When is the last time you took a photo with an old-school camera — the kind that doesn’t have a wireless connection, needs to be loaded with finicky rolls of film and is too bulky to slide into a back pocket?
Unless you are a professional photographer or an artist, it has probably been a while. Most people have abandoned film cameras for digital models or, more recently, smartphones outfitted with lens accessories and apps like Instagram that make photo-sharing extremely simple.
But film photography is having another moment in the sun, with some hip, quirky companies like Lomography and the Impossible Project, which are resurrecting this seemingly archaic art for enthusiastic hobbyists. These companies and their customers tend to embrace the imperfections of film, rejecting the cold precision of digital photos.
It is important to bear in mind, of course, that film photography takes a little more effort than tapping a button on a screen. In my experience, the pros outweigh the cons, but both are worth considering before you invest a significant amount of time — and coin — into this hobby, particularly if you are new to the world of film.
Let’s start with the cons. Analog cameras require a little more precision to operate than digital ones. It can take some time to figure out how they work and to learn how to reload them without dropping them on the sidewalk. The film itself is fairly delicate and often needs to be refrigerated and shielded from the sun. The pictures are rarely perfect. Certainly, the artsy streaks and blurring that some of the cameras mentioned below can give to images are part of the charm and overall appeal. But it can be frustrating to have a sprawling white smear blotting out the scenic vista you were hoping to capture.
Cost is another factor; expect to part ways with a few bills at first, for getting set up with equipment, and then for buying the film and having it developed. Even finding a place to develop film can be challenging, although many chain drugstores and professional photography shops still do.
Given all that, the upsides to working an old-school camera into your daily routine are numerous. Perhaps the most interesting benefit is how it shapes the way you interact with your surroundings. The luxury of documenting every meal, sun-soaked afternoon and live concert with a smartphone’s vast memory bank does not exist with film cameras. You have a limited number of frames to shoot with, forcing you to carefully weigh what you want to capture. That sounds like a drawback until you consider the advantages of being more present in the moment, since you aren’t constantly engrossed by the screen of your smartphone.
There is also something refreshing about not immediately knowing what your image will look like. It instills a kind of patience that has all but disappeared as we surround ourselves with real-time technology. And when the prints show up, there can be wild variations in colour and the sort of unpredictability that turns a photo into something that seems like a unique piece of art.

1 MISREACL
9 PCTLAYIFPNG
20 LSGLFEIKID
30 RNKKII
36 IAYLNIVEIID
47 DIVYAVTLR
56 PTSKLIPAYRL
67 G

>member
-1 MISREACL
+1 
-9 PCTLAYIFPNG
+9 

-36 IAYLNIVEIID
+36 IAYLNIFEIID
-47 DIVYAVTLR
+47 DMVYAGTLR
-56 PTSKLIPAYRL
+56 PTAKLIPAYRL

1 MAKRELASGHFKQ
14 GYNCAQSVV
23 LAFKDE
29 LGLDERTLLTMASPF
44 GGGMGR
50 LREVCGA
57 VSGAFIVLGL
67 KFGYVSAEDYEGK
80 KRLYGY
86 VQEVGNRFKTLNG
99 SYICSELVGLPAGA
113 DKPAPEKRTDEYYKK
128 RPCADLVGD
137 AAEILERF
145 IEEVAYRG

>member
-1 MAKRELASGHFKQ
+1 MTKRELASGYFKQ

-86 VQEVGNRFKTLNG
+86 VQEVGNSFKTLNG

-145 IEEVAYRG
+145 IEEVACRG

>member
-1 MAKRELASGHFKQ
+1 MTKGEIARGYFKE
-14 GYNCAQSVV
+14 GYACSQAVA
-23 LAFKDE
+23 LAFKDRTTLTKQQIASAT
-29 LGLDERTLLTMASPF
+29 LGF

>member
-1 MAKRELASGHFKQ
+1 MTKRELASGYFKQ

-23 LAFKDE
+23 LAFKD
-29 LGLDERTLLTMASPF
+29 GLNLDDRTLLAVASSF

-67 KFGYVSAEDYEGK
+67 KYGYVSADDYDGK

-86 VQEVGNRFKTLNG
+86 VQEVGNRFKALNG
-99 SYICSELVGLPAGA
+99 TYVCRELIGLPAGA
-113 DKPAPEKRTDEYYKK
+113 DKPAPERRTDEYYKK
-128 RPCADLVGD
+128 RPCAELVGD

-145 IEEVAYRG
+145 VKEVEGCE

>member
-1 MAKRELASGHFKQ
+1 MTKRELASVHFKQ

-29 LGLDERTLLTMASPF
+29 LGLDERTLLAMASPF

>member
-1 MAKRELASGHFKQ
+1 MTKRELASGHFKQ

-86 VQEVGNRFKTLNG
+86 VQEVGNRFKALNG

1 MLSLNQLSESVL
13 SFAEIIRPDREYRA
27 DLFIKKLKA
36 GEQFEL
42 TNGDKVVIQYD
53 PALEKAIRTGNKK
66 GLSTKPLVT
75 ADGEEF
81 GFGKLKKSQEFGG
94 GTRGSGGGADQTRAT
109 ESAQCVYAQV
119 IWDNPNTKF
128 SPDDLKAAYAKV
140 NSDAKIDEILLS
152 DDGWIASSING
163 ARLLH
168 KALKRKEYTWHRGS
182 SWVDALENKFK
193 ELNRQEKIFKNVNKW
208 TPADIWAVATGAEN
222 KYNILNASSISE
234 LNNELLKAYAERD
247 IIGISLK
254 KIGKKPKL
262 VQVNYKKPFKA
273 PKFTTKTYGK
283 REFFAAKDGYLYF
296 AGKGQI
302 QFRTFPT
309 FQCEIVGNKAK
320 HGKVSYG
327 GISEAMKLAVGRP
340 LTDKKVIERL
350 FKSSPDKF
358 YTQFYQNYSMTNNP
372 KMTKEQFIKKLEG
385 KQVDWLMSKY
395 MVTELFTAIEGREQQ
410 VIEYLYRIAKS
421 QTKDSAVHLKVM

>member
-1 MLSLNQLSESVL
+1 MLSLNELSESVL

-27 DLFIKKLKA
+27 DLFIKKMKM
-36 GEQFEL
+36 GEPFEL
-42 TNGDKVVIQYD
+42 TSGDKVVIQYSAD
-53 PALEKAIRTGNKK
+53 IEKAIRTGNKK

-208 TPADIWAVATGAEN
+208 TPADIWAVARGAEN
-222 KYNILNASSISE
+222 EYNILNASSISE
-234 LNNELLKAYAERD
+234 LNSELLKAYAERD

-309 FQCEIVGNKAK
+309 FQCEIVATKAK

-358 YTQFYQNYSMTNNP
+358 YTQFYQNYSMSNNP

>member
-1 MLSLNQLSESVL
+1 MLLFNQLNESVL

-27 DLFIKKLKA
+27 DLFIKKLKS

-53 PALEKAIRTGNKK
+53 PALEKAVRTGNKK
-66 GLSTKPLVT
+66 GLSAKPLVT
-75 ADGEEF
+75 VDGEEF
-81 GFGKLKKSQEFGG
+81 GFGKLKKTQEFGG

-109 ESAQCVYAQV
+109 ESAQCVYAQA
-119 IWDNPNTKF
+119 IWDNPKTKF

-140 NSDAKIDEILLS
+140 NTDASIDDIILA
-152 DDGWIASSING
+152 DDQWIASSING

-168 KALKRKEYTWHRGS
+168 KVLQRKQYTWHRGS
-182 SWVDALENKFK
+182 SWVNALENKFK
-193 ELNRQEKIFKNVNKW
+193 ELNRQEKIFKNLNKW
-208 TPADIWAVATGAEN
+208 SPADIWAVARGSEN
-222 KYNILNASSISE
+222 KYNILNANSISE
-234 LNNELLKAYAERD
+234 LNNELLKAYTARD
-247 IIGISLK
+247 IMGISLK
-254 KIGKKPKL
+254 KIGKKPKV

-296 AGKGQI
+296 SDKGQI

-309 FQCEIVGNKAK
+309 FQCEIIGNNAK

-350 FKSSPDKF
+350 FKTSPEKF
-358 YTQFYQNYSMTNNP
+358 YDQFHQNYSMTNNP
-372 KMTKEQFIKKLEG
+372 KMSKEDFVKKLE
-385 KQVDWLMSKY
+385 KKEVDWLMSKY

As an added bonus, film cameras are the ultimate icebreakers. Spotting a Polaroid camera in the wild is rare, so if you walk into a party with one, you’re guaranteed to be the most popular person in the room.
Here are some options available to those who want to try their hand at wielding an old-fashioned camera:
LOMOGRAPHY This company manufactures and sells a line of quirky cameras online and in a handful of stores around the globe, including locations in New York, San Francisco, Tokyo, Rio de Janeiro and London. Their offerings, which start at around $50, all use 35-millimetre film. They include the simple Russian LC-A+, which produces whimsical, colour-drenched pictures; cameras with a fisheye lens that create a bulging, surrealist perspective; and the Spinner 360, which comes rigged with a manual ripcord that whirls the lens around to capture a panoramic image.
THE IMPOSSIBLE PROJECT When Polaroid announced it would cease production of its film and abandon its signature technology in 2009 amid flagging fortunes, a group of Polaroid fans leapt to attention and started campaigning to save the format. After raising money from backers, they began hiring former Polaroid engineers and buying the company’s equipment, determined to reverse-engineer its chemical formulas and production techniques.
Those efforts were successful. The Impossible Project manufactures and sells a variety of instant film, online and in stores in New York, as well as through various art galleries and dealers around the world. The company’s film is designed to work in the Polaroid 600 and SX-70 cameras.
FUJI INSTAX Another company that still makes instant film, Fuji, recently released a small line of instant cameras that are available from a variety of online retailers, starting at around $100; a pack of 10 shots costs $10.
© 2012 The New York Times